Yesterday in Mexico, the former mayor of the resort city of Cancún was arrested for allegedly laundering millions of dollars of drug money through a group of secret bank accounts. Police detained Gregorio Sanchez Martinez—who is in the midst of a campaign for governor of the state of Quintana Roo—at Cancún International Airport after he had arrived on a flight from Mexico City. The Federal Attorney General’s Office has formally accused him of selling information and protection to two drug gangs—the Zetas, and the Beltran Leyva Cartel—both of which control drug distribution in Quintana Roo.
However, Sanchez says he is being victimized by blackmailers. On his website he claimed he had been threatened, and that one of the messages he received stated: “Resign from the race, or we are going to put you in jail or kill you.” At least one high-profile politician has come out in defense of Sanchez, agreeing that he was likely set up, and an article posted on the site this morning attempted to drum up citizen support, and promised that Sanchez would fight the good fight in opposing the charges and still needs votes come July, when the election is scheduled.
Sanchez’s arrest is yet another embarrassment for Mexico, however, it’s also a blow for the U.S., which pretends—publicly at least—that the American demand for drugs is not the true driver of Mexico’s cartel troubles. Often, Mexican politicians will point out this dark symbiosis, but in this instance officials south of the border have so far been circumspect. Current Quintana Roo governor Felix Gonzalez Cantu said only that, “This takes us all by surprise—it is unprecedented.”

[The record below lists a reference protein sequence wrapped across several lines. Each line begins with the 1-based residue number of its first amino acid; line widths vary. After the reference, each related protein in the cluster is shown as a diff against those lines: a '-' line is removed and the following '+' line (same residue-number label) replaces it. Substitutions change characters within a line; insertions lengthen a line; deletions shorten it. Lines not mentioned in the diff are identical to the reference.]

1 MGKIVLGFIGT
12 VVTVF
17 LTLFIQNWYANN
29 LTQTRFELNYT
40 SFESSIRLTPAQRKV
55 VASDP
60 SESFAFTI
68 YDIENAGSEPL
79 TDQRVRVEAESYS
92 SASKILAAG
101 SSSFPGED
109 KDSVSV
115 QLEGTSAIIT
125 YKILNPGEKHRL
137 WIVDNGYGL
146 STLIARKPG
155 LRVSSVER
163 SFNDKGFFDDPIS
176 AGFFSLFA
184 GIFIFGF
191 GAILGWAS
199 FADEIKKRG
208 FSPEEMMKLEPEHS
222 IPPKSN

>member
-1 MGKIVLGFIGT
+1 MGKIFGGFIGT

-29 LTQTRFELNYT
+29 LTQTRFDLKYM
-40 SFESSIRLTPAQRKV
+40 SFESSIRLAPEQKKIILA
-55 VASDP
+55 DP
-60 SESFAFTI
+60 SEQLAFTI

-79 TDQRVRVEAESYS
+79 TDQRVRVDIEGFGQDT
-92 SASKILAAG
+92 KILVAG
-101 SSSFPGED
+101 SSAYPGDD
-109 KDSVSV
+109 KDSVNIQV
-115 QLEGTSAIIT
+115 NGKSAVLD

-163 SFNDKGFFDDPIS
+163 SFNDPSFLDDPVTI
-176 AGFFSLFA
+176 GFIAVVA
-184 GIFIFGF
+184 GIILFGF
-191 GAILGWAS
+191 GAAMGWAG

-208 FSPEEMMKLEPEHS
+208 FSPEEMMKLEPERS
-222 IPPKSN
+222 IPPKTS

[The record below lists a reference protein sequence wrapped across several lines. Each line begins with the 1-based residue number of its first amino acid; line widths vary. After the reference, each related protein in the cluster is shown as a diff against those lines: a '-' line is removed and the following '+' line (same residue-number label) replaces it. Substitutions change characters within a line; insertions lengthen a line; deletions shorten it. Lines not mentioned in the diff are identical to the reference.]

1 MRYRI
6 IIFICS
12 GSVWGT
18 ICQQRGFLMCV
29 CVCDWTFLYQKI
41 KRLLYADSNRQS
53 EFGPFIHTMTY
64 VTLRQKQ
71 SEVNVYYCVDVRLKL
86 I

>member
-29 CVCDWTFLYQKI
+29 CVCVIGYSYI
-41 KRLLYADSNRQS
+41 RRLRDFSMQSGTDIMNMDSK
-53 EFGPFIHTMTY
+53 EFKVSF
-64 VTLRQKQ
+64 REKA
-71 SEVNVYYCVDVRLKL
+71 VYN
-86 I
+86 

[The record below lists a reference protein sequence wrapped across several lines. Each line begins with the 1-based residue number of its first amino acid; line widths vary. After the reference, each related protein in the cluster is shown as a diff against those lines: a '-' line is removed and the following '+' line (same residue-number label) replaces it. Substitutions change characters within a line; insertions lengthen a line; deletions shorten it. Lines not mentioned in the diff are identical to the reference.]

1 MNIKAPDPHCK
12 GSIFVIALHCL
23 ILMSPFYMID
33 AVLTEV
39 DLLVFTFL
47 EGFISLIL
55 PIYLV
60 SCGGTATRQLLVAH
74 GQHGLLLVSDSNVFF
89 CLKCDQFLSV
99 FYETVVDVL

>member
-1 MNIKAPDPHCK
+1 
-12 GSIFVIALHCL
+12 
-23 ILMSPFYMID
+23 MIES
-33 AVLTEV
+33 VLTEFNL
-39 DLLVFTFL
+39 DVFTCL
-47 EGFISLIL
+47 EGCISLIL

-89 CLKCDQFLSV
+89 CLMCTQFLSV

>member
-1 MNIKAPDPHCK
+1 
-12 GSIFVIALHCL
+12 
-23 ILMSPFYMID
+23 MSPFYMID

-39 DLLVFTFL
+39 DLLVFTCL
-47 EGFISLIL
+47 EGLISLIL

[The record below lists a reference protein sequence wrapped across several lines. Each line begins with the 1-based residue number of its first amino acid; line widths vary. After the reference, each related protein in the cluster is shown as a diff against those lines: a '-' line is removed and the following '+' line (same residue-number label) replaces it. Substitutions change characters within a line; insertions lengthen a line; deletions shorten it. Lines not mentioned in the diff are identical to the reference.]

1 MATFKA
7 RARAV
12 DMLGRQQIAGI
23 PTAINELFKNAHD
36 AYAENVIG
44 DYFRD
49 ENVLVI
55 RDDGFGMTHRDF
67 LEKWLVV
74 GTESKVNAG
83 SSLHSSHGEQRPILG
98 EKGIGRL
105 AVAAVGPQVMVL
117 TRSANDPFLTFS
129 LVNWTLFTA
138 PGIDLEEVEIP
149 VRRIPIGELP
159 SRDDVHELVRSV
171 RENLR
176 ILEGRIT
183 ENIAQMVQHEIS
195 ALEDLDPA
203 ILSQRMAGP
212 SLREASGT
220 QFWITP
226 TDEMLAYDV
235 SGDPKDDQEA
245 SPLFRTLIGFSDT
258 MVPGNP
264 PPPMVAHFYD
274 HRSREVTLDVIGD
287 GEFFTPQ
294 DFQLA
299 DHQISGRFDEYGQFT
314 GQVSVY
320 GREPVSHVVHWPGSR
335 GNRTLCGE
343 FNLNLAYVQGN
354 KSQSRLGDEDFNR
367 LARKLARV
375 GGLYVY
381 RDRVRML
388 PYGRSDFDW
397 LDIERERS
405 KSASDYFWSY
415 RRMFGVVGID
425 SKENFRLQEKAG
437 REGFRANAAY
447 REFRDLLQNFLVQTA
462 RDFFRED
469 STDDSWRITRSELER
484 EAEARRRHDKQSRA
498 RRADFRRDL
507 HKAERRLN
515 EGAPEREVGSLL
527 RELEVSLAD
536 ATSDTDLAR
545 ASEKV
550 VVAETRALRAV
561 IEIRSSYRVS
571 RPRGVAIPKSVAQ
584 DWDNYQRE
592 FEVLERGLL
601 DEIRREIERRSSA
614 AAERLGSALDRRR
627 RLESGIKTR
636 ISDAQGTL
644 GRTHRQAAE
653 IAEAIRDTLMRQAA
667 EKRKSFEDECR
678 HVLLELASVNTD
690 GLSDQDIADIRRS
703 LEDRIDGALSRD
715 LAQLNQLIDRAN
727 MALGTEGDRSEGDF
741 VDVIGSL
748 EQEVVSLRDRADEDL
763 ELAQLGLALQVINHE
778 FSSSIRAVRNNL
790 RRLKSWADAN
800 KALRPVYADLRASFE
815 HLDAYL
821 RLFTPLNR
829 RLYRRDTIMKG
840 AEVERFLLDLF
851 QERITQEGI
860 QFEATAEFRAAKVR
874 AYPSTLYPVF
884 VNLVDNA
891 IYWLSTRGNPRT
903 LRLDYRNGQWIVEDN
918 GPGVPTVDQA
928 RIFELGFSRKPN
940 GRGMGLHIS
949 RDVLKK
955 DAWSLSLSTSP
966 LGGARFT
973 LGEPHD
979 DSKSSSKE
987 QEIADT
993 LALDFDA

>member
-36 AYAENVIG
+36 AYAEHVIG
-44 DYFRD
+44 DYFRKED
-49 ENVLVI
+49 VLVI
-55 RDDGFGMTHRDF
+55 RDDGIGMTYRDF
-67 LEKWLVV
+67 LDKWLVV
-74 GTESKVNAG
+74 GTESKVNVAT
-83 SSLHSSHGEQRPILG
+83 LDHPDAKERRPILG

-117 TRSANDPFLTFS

Committee finds that News of the World hacked on an industrial scale.
In Britain, a growing scandal has ensnared Rupert Murdoch, head of News International, and Andy Coulson, who was editor of the News International paper News of the World before becoming communications director for Conservative Party leader David Cameron. In short, News of the World hacked into voicemail accounts and computerized police records, and also extracted confidential information from banking computers. Murdoch claims to have known nothing about it, but yesterday a committee of MPs concluded an investigation into the matter by accusing News International execs of engaging in “obfuscation” and suffering from “collective amnesia.”
While Murdoch has taken some heat for the mess, the investigation into the hacking has increasingly turned toward Andy Coulson, who, while editor of News of the World, employed four private investigators to dig up dirt on public figures. Nineteen victims of the hacking have been identified, but records show that ninety-one were targeted. To make matters worse, Scotland Yard resisted investigating the matter, has refused to comply with Freedom of Information requests concerning the investigation, and failed to notify those whose cellphone pin codes were found in possession of one of News of the World’s PIs. This means that public figures who suspect being targeted by News of the World have been forced to launch their own investigations to discover whether they were victims.